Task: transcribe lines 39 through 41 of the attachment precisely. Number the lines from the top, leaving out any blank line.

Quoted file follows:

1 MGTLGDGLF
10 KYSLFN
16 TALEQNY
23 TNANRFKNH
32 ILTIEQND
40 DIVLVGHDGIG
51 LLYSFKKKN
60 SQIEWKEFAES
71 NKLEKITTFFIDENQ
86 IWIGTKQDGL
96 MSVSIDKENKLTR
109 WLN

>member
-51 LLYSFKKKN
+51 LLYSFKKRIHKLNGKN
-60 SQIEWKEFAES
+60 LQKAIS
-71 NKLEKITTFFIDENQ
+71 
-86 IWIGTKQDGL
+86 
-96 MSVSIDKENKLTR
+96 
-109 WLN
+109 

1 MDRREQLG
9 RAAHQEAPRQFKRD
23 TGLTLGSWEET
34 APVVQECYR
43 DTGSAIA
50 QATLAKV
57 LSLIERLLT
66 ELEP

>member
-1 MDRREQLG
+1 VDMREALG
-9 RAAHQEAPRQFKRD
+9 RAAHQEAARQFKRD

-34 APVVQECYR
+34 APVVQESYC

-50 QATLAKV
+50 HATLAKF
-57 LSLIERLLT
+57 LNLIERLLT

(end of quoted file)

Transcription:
-34 APVVQECYR
+34 APVVQESYC

-50 QATLAKV